About 140 senior executives from the beauty industry convened in Paris for the European edition of the Sustainable Cosmetics Summit, hosted at the Paris Marriott Champs-Elysées on 6-8 November, where discussions centered on green formulations, sustainable sourcing, social impacts, and sustainable fragrances.
Luigi Bergamaschi, owner of L’Erbolario, kicked off the summit with a keynote on green values. The leading Italian natural cosmetics brand has been involved in various sustainability initiatives over its 40-year history; it has recently set up an eco-friendly logistics hub, adopted green polyethylene packaging, and grows many of its plant materials according to organic farming methods.
Carletta Steiner-Heinz, owner and CEO of Heinz-Glas, gave insights into the German companies’ sustainability program. Family-owned since 1622, the business aims to become the most sustainable glass producer in the industry by investing in recycling and eco-efficient processes to reduce its carbon footprint by 30 percent by 2020.
Details were given on the growing array of green materials for cosmetic and personal care products. Mariana Royer from Bio ForeXtra gave insights into new actives that are sourced from the Boreal forest in Quebec. The Canadian company is using forest biomass to produce actives for anti-ageing, hydration, and skin protection. Other new green materials featured in this session included bio-based esters, emulsifiers, and surfactants.
L’Oreal showed how it is reducing the environmental impact of its products by the eco-design approach; it is focusing on biodegradability and water footprint in new product formulations. DNA Gensee demonstrated how genetic fingerprinting can be used to provide traceability of green ingredients.
Adrian de Groot Ruiz, executive director of True Price, opened the sustainable sourcing session with an explanation of the true cost of agricultural ingredients. He showed how the environmental and social costs of many cosmetic ingredients were not factored into actual prices. Beraca outlined how it is addressing biodiversity and social impacts when sourcing clay-based ingredients from Brazilian biomes.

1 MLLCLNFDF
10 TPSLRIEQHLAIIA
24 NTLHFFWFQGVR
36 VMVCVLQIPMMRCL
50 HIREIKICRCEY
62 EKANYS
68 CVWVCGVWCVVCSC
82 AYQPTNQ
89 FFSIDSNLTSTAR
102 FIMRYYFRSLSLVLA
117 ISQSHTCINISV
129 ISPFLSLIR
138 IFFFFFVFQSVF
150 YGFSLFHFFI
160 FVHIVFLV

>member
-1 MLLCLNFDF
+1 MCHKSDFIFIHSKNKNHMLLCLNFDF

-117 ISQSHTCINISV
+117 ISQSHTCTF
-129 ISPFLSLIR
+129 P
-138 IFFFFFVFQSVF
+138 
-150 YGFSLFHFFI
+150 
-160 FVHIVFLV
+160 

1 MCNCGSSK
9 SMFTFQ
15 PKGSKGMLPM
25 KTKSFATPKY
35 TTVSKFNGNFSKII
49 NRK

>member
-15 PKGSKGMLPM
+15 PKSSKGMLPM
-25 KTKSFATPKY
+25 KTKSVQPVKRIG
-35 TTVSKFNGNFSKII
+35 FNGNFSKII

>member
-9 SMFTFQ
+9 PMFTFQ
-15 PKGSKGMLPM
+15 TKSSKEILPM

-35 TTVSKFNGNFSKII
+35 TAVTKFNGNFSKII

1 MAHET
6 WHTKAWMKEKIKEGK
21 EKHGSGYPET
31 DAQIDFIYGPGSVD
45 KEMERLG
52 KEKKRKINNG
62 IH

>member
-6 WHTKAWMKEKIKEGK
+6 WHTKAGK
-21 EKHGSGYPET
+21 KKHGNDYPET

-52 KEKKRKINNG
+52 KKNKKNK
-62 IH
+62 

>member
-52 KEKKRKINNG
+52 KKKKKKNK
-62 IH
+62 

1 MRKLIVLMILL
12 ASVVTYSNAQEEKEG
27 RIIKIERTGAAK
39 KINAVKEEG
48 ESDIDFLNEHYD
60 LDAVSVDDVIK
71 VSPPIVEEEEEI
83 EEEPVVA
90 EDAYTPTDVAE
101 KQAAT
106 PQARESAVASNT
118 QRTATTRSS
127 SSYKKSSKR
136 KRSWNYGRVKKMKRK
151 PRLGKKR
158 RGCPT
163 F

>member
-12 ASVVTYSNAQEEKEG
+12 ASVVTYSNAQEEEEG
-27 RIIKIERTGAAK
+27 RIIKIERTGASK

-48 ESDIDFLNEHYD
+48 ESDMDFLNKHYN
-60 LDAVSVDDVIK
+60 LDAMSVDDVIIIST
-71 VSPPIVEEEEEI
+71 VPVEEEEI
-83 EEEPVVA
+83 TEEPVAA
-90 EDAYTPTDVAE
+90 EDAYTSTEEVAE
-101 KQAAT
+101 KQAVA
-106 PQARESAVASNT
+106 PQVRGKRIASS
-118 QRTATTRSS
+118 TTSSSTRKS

Gabbi Loedolff from Lush gave some insights into how the ethical cosmetic brand is undertaking sustainable sourcing. It set up the SLush Fund in 2010 to finance sustainable farming and community projects in various parts of the world.
The role of certification schemes was debated by key speakers in the panel discussion; some stated it legitimises marketing claims, whilst others said honest communications were more important.
Another session explored the various ways cosmetic companies can add social value to their products. Andrew Wallis of Unseen UK highlighted the invisibility of modern slavery in supply chains. His organisation believes there are about 40 million slaves worldwide that bring many business risks.
The role of fairtrade in creating positive social impacts was discussed by Rüdiger Meyer, CEO of FLOCERT. He called for more companies to use certified fairtrade ingredients to help tackle global poverty.
A number of speakers examined the need to move from linear to circular models or ‘closed loops’ whereby waste (used products and/or packaging) finds new applications. With over-reliance on landfill and marine pollution major concerns, the cosmetics industry needs to move away from traditional thinking of waste if it is to become more sustainable.
Sustainability discussions continue in 2018 editions of the summit at: Sustainable Cosmetics Summit North America 16-18 May, New York; Sustainable Cosmetics Summit Latin America 25-26 June, São Paulo; Sustainable Cosmetics Summit Europe 5-7 November, Paris; and Sustainable Cosmetics Summit Asia-Pacific 12-13 November, Hong Kong. Look up: www.sustainablecosmeticssummit.com